The primary role of the Administrative Core is to coordinate research activities among the 4 Project Sites and Genomics Core. Biological research is moving beyond the analysis of single genes or pathways. Accordingly, this program seeks to iise genome-wide analysis to gain insight into the way that differences in T cell receptor (TCR) signal strength direct thymic progenitors to adopt the ?? fate and select an effector function. To do so, we will employ genomic analysis focused on the cellular targets of E box DNA-binding proteins (E proteins), which regulate critical checkpoints in development of ?? and ?? T cells. Genomic analysis of E protein binding sites will be coupled with novel bioinformatic tools to identify cooperating DNA-binding proteins and assemble this information into global regulatory networks defining key milestones in ?? development. The program integrates the efforts of four leaders in ?? T cell development and E protein function. Project 1 will explore the role of ligands in enabling different ?? TCR complexes to promote the adoption of distinct developmental fates. Project 2 will assess the interplay between E proteins and their Id family antagonists in regulating fate choices through actions prior to TCR expression. Project 3 will evaluate the cooperation of extracellular cues (TCR, Notch and cytokines) in, specifying ?? effector fate. Finally, Project 4 will establish comprehensive networks defining distinctions between ?? and ?? lineage commitment and their dependence on Id antagonists. These networks will serve as a framework within which the networks generated in Projects 1-3 will be interpreted. Network construction for all projects will be performed at the Genomics Core, which will also serve to instruct trainees from each program in genomic analysis. The Administrative Core will coordinate these activities by: 1) establishing a management structure;2) facilitating the distribution of reagents;and 3) coordinating scientific interchanges between project sites and trainee visits to the Genomics Core. Collectively, our program promises not only to reveal novel insights into the molecular control of ?? T cell development, but will also equip a new cadre of scientists with the skills to apply integrated wet bench and bioinformatic approaches to important questions in biology.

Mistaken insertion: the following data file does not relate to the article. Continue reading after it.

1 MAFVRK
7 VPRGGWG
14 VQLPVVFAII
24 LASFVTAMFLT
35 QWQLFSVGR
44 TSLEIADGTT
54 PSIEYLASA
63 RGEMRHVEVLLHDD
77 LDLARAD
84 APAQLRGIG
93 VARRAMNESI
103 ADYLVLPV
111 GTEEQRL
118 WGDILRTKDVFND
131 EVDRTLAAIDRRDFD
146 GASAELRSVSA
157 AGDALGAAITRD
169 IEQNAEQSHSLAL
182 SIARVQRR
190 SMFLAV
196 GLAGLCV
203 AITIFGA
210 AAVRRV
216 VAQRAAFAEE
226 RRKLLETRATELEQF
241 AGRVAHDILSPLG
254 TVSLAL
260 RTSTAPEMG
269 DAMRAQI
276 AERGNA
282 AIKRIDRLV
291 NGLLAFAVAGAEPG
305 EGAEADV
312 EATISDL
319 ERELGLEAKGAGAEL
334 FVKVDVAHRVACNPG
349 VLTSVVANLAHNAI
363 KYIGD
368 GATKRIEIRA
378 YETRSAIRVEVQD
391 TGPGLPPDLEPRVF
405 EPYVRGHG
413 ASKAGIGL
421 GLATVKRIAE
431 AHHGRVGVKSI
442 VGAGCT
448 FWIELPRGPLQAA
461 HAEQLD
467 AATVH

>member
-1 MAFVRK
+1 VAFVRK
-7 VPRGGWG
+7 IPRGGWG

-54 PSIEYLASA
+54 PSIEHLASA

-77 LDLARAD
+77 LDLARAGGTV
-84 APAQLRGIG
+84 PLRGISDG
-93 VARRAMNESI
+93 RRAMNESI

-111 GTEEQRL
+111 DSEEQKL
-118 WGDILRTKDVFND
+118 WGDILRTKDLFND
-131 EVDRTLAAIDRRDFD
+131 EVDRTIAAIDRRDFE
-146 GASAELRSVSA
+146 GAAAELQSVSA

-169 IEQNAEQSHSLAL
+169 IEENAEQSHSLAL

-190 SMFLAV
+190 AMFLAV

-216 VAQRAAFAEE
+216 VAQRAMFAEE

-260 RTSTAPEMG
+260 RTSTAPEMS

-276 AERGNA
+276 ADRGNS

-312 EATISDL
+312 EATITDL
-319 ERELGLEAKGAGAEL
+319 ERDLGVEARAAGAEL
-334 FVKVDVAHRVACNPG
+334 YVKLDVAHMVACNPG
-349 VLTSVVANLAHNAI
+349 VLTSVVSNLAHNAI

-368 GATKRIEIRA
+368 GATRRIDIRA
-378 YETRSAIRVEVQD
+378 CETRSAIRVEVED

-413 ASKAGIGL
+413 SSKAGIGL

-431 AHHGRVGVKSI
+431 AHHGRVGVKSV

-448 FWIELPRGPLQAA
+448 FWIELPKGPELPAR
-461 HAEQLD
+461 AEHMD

National Institute of Health (NIH)
National Institute of Allergy and Infectious Diseases (NIAID)
Research Program Projects (P01)
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Special Emphasis Panel (ZAI1)
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Fahl, Shawn P; Coffey, Francis; Kain, Lisa et al. (2018) Role of a selecting ligand in shaping the murine ??-TCR repertoire. Proc Natl Acad Sci U S A 115:1889-1894
Zarin, Payam; In, Tracy Sh; Chen, Edward Ly et al. (2018) Integration of T-cell receptor, Notch and cytokine signals programs mouse ?? T-cell effector differentiation. Immunol Cell Biol 96:994-1007
Zhang, Baojun; Jiao, Anjun; Dai, Meifang et al. (2018) Id3 Restricts ?? NKT Cell Expansion by Controlling Egr2 and c-Myc Activity. J Immunol 201:1452-1459
Murre, Cornelis (2018) 'Big bang' of B-cell development revealed. Genes Dev 32:93-95
Roy, Sumedha; Moore, Amanda J; Love, Cassandra et al. (2018) Id Proteins Suppress E2A-Driven Invariant Natural Killer T Cell Development prior to TCR Selection. Front Immunol 9:42
Chisolm, Danielle A; Savic, Daniel; Moore, Amanda J et al. (2017) CCCTC-Binding Factor Translates Interleukin 2- and ?-Ketoglutarate-Sensitive Metabolic Changes in T Cells into Context-Dependent Gene Programs. Immunity 47:251-267.e7
Li, Jia; Roy, Sumedha; Kim, Young-Mi et al. (2017) Id2 Collaborates with Id3 To Suppress Invariant NKT and Innate-like Tumors. J Immunol 198:3136-3148
Zhu, Yina; Gong, Ke; Denholtz, Matthew et al. (2017) Comprehensive characterization of neutrophil genome topology. Genes Dev 31:141-153
Miyazaki, Masaki; Miyazaki, Kazuko; Chen, Kenian et al. (2017) The E-Id Protein Axis Specifies Adaptive Lymphoid Cell Identity and Suppresses Thymic Innate Lymphoid Cell Development. Immunity 46:818-834.e4
Moore, Amanda J; In, Tracy Sh; Trotman-Grant, Ashton et al. (2017) A key role for IL-7R in the generation of microenvironments required for thymic dendritic cells. Immunol Cell Biol 95:933-942

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